Apple I

Apple I

The history, or more correctly prehistory of Apple, can be traced back to 1975 – the dawn of the microcomputer industry. It was the year when the first widely known examples of microcomputers came out (the term personal computer was not in use at that time). Those were MITS Altair 8800, IMSAI 8080 – an upgraded version of Altair designed by IMSAI, Jupiter II by Wavamate, M6800 by Southwest Technical Products and JOLT by Microcomputer Associates. Each of the computers was in the kit form and could be assembled by the user himself. That is why they were bought by enthusiasts only. One had to make great effort and have a deep insight in microelectronics in order to make this kit work. No wonder, the owners of such microcomputers began to form clubs where they could consult on how to assemble, exchange programs and documentations and discuss new constructions.


One of the clubs was located in Silicon Valley in the small town of Palo Alto, California. One of the members, a 26-year-old Hewlett-Packard engineer Steve Wozniak, had long dreamt of assembling a self-designed microcomputer but the lack of funds prevented him from implementing this idea.
At first, Wozniak viewed Intel-8080 as the central processing unit of his system but the then cost of this computer (179$) made Wozniak look for a less expensive option. There was also another chip – Motorola 6800 – which Wozniak was also interested in due to its resemblance to a well known to him minicomputer Nova designed by Data General. However, he gave up on it as well because it cost too much – 175$. Fortunately, he managed to find the chip – MOS Technology 6502. It was almost the same as 6800 but cost just 25$. That fit the bill.

Wozniak designed his machine in such a way that it required using the devices without which modern computers are unthinkable – keyboards and video display terminals. Although, microcomputer users dispensed with tumbler switches on the front panel at that time, less commonly, with a teletype and LED-indicators. A usual TV-set was used as a terminal. The computer had 8 Kb dynamic memory. 4 Kb were taken by BASIC and the other 4 Kb were available for the user’s programs. It had a video output but the user was supposed to connect his own TV-set as well as the keyboard. The device was not provided with sound, colors and graphics, though it had an expansion slot for which there were no cards yet, actually.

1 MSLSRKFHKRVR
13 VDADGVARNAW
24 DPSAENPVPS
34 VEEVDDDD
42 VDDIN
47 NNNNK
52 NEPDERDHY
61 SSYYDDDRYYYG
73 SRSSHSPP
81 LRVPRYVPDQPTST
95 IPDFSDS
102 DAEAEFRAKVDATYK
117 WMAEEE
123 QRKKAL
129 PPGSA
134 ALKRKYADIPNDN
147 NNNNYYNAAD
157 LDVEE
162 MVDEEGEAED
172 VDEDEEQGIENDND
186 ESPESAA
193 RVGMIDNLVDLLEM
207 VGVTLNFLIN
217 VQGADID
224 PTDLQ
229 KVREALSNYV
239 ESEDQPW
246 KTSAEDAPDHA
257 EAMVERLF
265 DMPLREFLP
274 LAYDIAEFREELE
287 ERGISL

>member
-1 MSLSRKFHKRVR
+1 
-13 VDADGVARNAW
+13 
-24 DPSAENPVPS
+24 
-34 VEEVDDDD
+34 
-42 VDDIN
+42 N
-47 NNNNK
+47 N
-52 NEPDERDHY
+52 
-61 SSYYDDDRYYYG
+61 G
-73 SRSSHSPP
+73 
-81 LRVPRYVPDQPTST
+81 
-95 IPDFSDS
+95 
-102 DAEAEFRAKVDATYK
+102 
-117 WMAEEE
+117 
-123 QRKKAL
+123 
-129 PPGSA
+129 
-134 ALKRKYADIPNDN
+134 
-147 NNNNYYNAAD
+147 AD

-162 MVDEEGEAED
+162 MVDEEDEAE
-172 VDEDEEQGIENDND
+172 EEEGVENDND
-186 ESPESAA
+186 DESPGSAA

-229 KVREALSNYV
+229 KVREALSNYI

Apple I

This is what the computer that Wozniak brought to the club looked like. Many club members thought that using a different processing unit that was incompatible with Intel 8080 was an insane idea because it was believed that compatibility with Altair-8800 was absolutely necessary and incompatible models had no chances. But Steve Wozniak’s 21-year-old friend supported him. Together they decided to start the production of custom-built kits of this model which was a typical way of selling computers at that time. So, on April 1, 1976 they founded Apple Computer Company.
The owner of “The Byte Shop” Paul Terrell was responsible for selling Apple computers which were later called Apple I. He agreed to sell 50 items but he demanded that the computers were completely assembled. The two Steves had to work hard to meet this demand. Ultimately, Terrell sold almost 200 Apple I computers through his shop within ten months starting from July 1976 at the price of $666,66 apiece.

apple 1 competer
Apple I was certainly a decent computer at the time. This machine was more advanced and user-friendly than Altair-8800 but it was only after putting Apple II into production when the company achieved fame.

 But it’s absolutely another story…

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